Feel free to post yours!

Wednesday, December 7

Rome's Mayor is really the Grinch?

I was going to post today about the truly bizarre Christmas tree I happened to pass last night in Rome's main Piazza Venezia.  At first, I thought it was a promotion of a water company, launching their eco paper drinking cups in place of the plastic.  As someone twittered about the "tree", it looked like a gigantic cone decorated with the Mayor's sash.  Fortunately for Italy, the red-white-green color of our flag happens to match that of Christmas.  Which could be actually deliberate when you come to think that it was good ol' Saint Nick whose bones were stolen out of Turkey back in the day & laid to rest in Bari who started the whole affair in the first place...

In fact, when I took a good look at it, it appeared that the tree was made out of white turkish carpets and topped with a minaret.  Perhaps as a nod to all of the new Italian residents who have shown up on our beaches from Libia and in the recent census?  
Needless to say, by the time I went back to Piazza Venezia to take a photo of the monstrosity, it was gone. Out of sight.
Mayor Alemanno gets into the Christmas spirit
Turns out our Mayor of Do-Overs (search Ara Pacis & you'll see the lively debate which touches on elevators, parking lots, & even a statue of the pope or click for one excerpt here) simply "Didn't like the look."  Errrrr...if he can wield veto powers over city decór, perhaps someone could have let him have a peek at the design to begin with?  
Of course, in these days of austerity, people are asking the question, How much did this new fiasco just cost the people of Rome?  Actually, since it's in eye-shot of tourists in the popular Piazza Venezia, I'd say, How much did this just cost the tourists from the ever-burgeoning 'tourist tax' budget?  Consider it our little Christmas present.  You'd think with all our generosity they'd let us at least step up onto the grass if not to sing a song hand in hand like in the Grinch, to photograph the lovely nativity scene when the do-over is set into place.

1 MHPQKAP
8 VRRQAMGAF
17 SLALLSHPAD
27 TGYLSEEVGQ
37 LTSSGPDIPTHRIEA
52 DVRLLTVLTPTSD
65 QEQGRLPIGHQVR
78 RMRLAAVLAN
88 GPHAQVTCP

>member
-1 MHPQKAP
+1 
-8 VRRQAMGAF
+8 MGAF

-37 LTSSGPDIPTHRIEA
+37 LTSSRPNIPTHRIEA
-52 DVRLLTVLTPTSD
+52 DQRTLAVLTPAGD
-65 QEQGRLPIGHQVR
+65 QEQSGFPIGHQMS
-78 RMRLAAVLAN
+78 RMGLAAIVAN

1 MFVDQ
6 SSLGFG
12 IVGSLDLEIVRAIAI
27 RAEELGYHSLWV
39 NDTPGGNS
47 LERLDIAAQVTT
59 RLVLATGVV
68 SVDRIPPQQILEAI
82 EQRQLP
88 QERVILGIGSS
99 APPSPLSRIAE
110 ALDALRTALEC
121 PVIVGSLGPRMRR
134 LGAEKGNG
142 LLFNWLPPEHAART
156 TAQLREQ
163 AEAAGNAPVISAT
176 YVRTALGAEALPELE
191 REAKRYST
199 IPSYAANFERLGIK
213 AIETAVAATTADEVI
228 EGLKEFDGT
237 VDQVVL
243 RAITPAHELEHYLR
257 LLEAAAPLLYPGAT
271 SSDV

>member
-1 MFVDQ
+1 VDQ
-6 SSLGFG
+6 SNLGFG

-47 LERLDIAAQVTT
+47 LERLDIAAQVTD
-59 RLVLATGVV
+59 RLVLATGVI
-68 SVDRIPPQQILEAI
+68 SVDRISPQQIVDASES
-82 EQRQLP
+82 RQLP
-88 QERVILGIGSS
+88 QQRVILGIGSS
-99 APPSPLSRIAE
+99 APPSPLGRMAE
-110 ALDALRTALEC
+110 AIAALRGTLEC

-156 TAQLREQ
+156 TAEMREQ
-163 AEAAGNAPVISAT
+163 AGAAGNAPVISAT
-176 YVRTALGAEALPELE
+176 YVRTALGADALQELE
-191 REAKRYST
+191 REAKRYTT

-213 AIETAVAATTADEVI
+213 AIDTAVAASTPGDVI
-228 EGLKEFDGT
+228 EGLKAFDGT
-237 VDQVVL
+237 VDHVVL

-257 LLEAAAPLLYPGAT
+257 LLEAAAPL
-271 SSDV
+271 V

But my question is, Did the guy who pocketed the bribe for the "Holiday Decoration Contract" have to return his portion of the fee?  Or, does he get double the money now that they're doing a makeover?
Regardless, I think the Mayor should have done nothing.  With a papier mache tree, it would only have lasted up til the first rain storm anyway.
To see the mirage tree, click here.

Monday, December 5

Italian Lessons from Life in Italy

Life in is an excellent online publication of all good things Italian.  For some time, and through the words of able writer Elisa Bressan, they offer mean, lean mini-courses in Italian also available by mp3 download, for any of you who want to brush up on your Italian conversations.